There was limited activity from the US Gulf region, with a 56,000dwt fixed delivery Huelvap, via North coast South America, to China, at $21,000.

East coast South America remained steady, with good cargo volumes. Healthier numbers in the Asia market especially from South-East Asia with a 57,000dwt fixing delivery Vietnam, via Indonesia, to China at $13,000.

Significant activity in the Indian Ocean was evident and rates jumped.

A 57,000dwt fixed delivery South Africa to the Far East at $13,500 plus a ballast bonus in the low $400,000s.


The BHSI remained positive last week with stronger numbers discussed particularly from the Black Sea-Mediterranean area.

East coast South America and the US Gulf continued to improve, while the Pacific market remained largely flat.

Increased activity in the Atlantic basin also included a tick more long and short period fixtures.

A 30,000dwt open Turkey in the second half of October was recently fixed for one year at $9,750, but excluding trading in West Africa and with redelivery in the Atlantic.

A 36,000dwt open Cuba was fixed at $13,500 for three to five months.

A 30,000dwt open in the Continent was fixed at about $9,700 for the same duration, while a 38,000dwt open Abidjan was fixed for five to seven months at $12,000, all with redelivery in the Atlantic.

A 37,000dwt open Canakkale was fixed at $18,000 for a trip to Morocco, with option redelivery Israel at $17,500.

A 35,000dwt open Iskenderun was booked for a trip to the Continent at $13,000.

A 27,000dwt and a 32,000dwt, both open Singapore, were fixed for a trip to the Persian Gulf at $7,500 with steel and $9,000 with alumina.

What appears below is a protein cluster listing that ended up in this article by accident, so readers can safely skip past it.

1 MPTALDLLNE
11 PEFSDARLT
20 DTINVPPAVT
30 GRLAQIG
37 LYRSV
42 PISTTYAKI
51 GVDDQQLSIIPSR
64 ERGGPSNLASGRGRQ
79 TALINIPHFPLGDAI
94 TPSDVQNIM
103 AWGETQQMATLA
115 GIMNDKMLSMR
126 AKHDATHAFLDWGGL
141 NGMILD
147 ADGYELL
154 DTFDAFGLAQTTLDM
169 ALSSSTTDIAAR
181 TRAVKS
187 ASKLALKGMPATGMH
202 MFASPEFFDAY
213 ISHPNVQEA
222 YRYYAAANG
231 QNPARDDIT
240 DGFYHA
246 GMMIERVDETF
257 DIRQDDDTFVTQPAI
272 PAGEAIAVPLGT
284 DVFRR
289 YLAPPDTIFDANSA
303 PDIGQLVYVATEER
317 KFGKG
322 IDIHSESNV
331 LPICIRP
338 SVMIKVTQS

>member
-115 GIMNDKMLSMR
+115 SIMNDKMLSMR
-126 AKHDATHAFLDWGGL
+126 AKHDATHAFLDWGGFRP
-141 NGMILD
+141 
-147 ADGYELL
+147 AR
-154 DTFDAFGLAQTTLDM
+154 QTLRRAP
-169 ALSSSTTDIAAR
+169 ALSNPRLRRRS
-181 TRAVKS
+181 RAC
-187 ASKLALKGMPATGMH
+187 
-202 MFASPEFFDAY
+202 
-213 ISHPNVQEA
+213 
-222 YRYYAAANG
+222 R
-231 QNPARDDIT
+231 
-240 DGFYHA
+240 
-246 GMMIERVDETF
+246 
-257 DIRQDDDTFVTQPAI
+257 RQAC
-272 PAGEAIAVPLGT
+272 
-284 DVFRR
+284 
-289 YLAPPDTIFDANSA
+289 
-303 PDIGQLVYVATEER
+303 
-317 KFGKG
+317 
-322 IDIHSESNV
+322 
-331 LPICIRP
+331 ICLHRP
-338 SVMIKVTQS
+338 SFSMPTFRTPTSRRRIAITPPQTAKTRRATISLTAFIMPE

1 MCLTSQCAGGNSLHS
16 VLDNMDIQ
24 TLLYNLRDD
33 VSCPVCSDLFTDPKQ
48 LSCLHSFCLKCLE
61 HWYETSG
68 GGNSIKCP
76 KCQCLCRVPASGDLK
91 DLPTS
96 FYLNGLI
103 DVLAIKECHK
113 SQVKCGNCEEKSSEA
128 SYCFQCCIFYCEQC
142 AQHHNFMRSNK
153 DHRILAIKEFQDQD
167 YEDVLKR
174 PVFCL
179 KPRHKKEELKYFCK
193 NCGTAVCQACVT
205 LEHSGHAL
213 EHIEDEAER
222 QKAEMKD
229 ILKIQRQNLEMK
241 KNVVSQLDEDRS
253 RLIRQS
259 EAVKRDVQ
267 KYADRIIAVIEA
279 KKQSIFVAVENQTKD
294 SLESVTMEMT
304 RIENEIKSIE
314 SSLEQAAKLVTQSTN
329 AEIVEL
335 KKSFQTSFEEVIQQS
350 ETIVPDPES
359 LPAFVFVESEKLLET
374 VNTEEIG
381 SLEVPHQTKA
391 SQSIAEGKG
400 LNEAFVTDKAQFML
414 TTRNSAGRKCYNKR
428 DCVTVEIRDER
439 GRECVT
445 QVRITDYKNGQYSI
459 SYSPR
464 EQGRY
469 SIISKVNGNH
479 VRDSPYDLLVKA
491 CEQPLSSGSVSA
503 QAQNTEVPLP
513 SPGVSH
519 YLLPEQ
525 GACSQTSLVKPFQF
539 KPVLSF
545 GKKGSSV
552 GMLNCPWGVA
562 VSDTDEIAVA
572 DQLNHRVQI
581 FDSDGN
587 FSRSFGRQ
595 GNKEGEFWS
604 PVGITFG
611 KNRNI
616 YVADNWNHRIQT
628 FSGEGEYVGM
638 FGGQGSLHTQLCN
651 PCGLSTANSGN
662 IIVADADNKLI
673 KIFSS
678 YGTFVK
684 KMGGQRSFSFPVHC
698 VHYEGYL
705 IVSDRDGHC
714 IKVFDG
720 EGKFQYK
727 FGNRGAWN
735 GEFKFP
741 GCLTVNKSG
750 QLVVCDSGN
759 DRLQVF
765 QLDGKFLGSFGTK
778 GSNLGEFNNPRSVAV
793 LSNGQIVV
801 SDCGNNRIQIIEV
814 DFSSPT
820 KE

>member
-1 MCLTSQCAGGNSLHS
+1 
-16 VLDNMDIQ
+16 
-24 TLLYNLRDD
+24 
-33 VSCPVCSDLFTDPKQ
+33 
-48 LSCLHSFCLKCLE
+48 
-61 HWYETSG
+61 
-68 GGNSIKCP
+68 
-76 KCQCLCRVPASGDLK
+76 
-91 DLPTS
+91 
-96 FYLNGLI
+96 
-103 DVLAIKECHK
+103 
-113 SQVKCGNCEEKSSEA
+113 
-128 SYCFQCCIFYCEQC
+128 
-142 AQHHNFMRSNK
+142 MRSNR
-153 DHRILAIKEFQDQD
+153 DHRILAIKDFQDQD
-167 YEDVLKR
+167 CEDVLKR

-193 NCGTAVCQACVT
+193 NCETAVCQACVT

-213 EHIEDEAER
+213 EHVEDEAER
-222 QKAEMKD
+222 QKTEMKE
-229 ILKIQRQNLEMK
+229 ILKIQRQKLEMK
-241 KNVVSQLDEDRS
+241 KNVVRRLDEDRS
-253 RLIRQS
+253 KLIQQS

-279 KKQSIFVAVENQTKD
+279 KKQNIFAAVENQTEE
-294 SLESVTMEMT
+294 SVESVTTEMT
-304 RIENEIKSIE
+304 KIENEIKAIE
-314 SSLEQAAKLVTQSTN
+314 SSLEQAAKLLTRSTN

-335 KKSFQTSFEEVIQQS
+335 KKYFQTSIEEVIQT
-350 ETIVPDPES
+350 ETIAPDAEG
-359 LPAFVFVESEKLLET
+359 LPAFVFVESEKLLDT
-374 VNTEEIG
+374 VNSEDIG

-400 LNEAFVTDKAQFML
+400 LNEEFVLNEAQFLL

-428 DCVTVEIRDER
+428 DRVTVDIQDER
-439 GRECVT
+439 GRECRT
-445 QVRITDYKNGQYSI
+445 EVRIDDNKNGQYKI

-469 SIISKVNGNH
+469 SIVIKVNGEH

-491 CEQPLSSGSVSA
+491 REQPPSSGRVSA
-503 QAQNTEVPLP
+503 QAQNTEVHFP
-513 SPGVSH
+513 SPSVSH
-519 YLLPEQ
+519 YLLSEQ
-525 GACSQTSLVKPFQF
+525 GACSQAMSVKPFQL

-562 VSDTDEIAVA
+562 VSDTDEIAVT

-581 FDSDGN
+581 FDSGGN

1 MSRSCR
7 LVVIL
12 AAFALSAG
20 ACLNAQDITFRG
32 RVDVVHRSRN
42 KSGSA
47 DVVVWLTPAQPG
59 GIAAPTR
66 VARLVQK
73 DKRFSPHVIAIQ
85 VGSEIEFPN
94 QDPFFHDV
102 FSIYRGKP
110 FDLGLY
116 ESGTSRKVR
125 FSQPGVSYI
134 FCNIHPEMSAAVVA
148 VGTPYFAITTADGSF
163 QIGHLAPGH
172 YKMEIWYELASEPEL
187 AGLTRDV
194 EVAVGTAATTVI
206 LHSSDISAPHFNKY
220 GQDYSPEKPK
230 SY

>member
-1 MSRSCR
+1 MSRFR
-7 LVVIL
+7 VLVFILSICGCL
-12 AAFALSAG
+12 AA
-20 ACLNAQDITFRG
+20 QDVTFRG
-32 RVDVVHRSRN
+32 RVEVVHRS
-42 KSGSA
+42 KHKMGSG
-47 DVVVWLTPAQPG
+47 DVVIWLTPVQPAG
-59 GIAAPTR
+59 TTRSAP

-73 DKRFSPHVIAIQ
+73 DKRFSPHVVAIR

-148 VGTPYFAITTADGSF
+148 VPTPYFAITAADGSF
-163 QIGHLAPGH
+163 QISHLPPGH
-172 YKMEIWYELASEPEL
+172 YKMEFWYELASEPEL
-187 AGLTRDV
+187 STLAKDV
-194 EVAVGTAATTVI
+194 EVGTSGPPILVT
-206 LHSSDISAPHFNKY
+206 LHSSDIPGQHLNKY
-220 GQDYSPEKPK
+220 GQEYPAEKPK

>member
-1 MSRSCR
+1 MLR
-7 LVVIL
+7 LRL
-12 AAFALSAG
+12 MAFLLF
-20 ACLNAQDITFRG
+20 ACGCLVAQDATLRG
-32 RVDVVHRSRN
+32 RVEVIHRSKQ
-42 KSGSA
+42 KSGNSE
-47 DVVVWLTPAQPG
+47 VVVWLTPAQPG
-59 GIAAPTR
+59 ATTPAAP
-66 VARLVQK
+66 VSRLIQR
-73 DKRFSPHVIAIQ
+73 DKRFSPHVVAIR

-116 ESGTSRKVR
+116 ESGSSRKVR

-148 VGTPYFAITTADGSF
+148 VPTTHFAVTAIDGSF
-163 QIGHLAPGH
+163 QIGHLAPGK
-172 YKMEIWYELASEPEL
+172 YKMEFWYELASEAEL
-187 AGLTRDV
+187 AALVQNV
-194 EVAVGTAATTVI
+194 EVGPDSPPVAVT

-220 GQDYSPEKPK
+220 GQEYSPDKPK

A 38,000dwt open East Australia was booked at $13,500, redelivery Indonesia, with sugar.


Hurricane Michael may be closing Gulf coast ports at present, but the China-US trade war is still the biggest storm affecting US ocean freight prices.

Since early summer, they have motivated many importers to advance orders and beat new tariffs, effectively creating an early start to peak season.

After the current Golden Week lull, they will exert more upward pressure on prices as many importers hit by the latest tranche place advanced orders to get their shipments in before the tariff increases to 25%.

They may soon be having the opposite effect, depressing demand, and price if enough importers switch their sourcing to cheaper countries.

The past three weeks have been the (Golden Week) eye in the (Tariff War) storm.

The two most recent transpacific GRIs were cancelled, so prices have levelled out on both the China/East Asia-North America West Coast and the China/East Asia-North America East Coast lanes.

It's a different story, though, on the China/East Asia-North Europe lane.

With no trade tariffs spurring demand, ocean carriers have had to react to chronic oversupply depressing prices.

First, they cut services, but in an about-turn, three of the largest carriers recently cut their FAK rate. That has sent prices falling.

Over the past four weeks, they've dropped 32%, from $2,201 to $1,486.

The Freightos Baltic Indices reflect weekly spot rates for 40-foot containers based on 12 to 18 million price points collected every week on 12 main shipping trade lanes.

The data includes a headline index - the FBX Global Container Index (FBX) - a weighted average of the 12 underlying route indexes.

This data is published every Sunday. See

This report is produced by the Baltic Exchange.

The Baltic Exchange, a wholly-owned subsidiary of Singapore Exchange, is the world's only independent source of maritime market information for the trading and settlement of physical and derivative contracts.

Its international community of over 650 members encompasses the majority of world shipping interests and commits to a code of business conduct overseen by the Baltic.

For daily freight market reports and assessments, please visit